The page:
‘I sourced the bulk of my carbs from plant-based foods, I used some vegan supplements to cover the micronutrients and I measured my bloods (via my GP) to monitor my iron levels, cholesterol and any indication of deficiencies, along with my body fat composition using a set of bio-electrical impedance scales through the duration of the experiment.’

RSNG What did the blood checks tell you?
NM
‘At the end of the three months my bloods revealed a moderate vitamin D deficiency. I had chosen not to take a vitamin D supplement and I think the fact that I chose to do this over the Autumn/ Winter when sunlight is scarce may have been the cause for this drop – the body naturally produces vitamin D when the sun shines.’

RSNG How do you feel the experiment benefitted you?
NM
‘The experiment had a profound effect both physically and emotionally. I didn’t struggle with it, which surprised me. I thought I would miss meat or dairy, but I did not. I focused a lot more on my food sourcing and my meal making, which improved over the period as I developed some vegan recipes myself too.’

‘I felt better and less fatigued – despite increasing my exercise routine. I went to the gym three times a week, went running two to three times a week and did several cycle rides a week totalling between six and nine hours. My power output increased by 60 watts over the period, I shed 7kg of fat and I’ve since greatly reduced my meat intake. Whilst I wouldn’t claim that going vegan improved my performance, it certainly didn’t impede it.’

‘My power output increased, I shed 7kg of fat and I’ve greatly reduced my meat intake’

RSNG But you wouldn’t advise going ‘meat-free’ without supplementation too?
NM
‘I wouldn’t. Endurance athletes need to be aware that a direct swap from cow’s milk to dairy free will affect your nutritional intake. Unless the dairy free or soya milk is fortified with calcium then it tends to be very low in protein (especially oat milk and almond milk).’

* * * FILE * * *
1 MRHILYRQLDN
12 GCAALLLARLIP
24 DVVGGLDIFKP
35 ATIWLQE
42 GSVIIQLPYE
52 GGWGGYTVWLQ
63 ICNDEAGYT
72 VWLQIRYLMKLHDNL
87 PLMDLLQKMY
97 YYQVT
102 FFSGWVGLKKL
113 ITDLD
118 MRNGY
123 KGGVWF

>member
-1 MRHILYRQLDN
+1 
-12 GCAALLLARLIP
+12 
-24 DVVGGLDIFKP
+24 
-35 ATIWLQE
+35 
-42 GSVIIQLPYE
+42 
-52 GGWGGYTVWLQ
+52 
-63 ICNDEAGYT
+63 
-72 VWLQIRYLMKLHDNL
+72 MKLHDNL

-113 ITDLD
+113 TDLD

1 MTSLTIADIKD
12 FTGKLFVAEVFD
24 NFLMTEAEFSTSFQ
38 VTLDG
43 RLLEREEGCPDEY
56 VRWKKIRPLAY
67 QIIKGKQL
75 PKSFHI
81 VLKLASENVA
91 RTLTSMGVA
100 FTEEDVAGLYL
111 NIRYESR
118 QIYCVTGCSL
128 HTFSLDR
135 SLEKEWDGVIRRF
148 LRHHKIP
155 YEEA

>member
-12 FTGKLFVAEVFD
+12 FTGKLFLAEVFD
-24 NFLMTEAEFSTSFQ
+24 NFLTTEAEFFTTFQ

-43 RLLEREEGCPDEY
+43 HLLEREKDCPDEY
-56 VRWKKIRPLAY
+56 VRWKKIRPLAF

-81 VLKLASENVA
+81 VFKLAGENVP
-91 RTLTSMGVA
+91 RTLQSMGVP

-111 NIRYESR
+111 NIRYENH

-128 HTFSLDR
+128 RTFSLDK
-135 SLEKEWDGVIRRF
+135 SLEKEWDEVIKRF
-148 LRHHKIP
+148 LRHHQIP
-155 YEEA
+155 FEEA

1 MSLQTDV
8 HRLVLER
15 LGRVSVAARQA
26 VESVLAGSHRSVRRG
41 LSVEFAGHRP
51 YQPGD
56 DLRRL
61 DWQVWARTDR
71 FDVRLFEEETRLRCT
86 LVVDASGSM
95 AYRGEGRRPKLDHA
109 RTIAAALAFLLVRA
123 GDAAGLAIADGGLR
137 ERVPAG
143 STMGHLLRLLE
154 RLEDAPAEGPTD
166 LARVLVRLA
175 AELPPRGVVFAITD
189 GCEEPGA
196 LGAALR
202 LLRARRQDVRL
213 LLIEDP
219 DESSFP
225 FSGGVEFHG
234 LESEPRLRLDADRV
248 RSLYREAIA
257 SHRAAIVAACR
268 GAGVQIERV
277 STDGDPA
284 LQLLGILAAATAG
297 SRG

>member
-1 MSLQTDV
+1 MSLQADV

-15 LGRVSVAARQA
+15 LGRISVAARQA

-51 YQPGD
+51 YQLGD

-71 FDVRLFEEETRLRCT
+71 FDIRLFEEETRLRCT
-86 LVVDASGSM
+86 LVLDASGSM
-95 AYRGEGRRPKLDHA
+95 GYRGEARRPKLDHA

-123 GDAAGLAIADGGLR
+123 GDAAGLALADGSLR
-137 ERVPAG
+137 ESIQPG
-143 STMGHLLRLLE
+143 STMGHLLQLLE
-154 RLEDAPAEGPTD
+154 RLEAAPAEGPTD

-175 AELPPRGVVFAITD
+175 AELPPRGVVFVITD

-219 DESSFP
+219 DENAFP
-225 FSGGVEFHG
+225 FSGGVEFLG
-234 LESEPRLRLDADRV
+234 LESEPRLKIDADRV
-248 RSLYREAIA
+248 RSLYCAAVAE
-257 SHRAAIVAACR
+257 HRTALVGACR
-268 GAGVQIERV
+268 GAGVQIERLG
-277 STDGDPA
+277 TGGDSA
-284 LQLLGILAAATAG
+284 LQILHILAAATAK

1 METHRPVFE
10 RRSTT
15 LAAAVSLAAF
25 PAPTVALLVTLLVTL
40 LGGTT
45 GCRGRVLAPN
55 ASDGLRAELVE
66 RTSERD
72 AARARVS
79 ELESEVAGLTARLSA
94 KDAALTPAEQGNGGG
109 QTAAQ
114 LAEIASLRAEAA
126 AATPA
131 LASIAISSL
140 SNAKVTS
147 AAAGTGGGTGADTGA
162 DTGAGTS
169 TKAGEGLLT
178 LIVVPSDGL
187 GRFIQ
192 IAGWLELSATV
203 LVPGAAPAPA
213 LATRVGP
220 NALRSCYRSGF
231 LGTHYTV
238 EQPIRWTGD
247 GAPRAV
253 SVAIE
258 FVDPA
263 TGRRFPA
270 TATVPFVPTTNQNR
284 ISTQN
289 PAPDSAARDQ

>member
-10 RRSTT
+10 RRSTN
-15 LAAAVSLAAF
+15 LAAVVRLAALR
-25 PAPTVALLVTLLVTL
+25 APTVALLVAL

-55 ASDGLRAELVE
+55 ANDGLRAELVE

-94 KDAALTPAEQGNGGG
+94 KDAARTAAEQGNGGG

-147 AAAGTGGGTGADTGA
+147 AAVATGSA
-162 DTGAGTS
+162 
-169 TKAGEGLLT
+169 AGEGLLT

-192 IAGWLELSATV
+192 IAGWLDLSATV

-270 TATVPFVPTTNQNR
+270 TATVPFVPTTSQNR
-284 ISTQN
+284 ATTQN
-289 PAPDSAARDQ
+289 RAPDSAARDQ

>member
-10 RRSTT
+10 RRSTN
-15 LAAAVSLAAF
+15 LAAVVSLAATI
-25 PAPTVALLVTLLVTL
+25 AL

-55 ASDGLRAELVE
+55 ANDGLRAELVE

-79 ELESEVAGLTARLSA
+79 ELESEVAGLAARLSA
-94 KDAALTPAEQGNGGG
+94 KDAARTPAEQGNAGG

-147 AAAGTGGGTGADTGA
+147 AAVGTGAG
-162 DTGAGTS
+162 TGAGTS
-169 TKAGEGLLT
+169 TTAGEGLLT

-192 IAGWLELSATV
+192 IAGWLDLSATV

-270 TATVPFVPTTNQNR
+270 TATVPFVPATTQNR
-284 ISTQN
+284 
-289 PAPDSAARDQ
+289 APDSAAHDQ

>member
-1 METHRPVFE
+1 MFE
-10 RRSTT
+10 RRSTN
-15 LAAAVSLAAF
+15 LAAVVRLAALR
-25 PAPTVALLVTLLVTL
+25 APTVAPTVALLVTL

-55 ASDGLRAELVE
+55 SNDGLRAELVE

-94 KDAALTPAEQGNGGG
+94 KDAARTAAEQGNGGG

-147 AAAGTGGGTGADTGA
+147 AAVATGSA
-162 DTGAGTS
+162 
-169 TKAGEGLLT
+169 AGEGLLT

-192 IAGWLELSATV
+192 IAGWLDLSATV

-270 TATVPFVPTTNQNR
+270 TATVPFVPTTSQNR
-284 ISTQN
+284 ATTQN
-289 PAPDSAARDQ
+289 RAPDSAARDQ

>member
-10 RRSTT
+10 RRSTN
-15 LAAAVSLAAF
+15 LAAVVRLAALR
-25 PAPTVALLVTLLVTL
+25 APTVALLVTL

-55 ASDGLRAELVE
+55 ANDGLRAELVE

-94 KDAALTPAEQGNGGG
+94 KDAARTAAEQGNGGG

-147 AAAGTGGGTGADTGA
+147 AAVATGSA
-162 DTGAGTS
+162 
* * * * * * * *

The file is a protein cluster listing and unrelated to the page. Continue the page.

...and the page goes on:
‘They should also be aware that it can take time to become deficient in some micronutrients, B12 in particular, which is fortified in foods like Marmite. Also they need to ensure they maintain their iodine levels, which you can get in seaweed and is also fortified in salt. Vitamin D3, sourced from lanolin – an animal byproduct – needs to be sourced from a vegan version.’

‘I used a vegan protein supplement shake and for the all-important omega-3 fats – so crucial to muscle health and development, which many non-vegans source from fish and fish oils – I sourced them through flax seeds. But even then you need to have milled flax seed, if it’s not mushed up it passes right through the digestive chain. You can also get synthesized omega-3 supplements that are completely vegan.’

RSNG So you’d advise athletes considering a switch to a vegan diet to do their homework before going the whole hog?
NM
‘Absolutely. I advise all athletes regardless of diet to put value in getting their biomarkers taken regularly, to monitor their body composition and identify any nutritional needs. Not all GPs are as accommodating as mine, but there are plenty of online sources for blood testing these days. It’s also the case that a plant-based diet may be less energy dense than a regular diet, so you will need to eat a greater bulk in food for the same energy.’

‘I know from my post-bag these days that more and more athletes at all levels are looking into the vegan option. I’m now on a mission to enable them to do that safely, healthily and in a manner that won’t impinge on their success.’

WHAT NEXT? Whilst Nigel continues to research the effect of veganism for endurance athletes you can investigate meat-free endurance athlete’s meals for eve of race energy, event day snacks and recovery meals – see Vegan Foods for Athletes with Rich Roll and Karen Smith.

Comments are for information only and should not replace medical care or recommendations. Please check with your Doctor before embarking on exercise or nutrition regimes for the first time.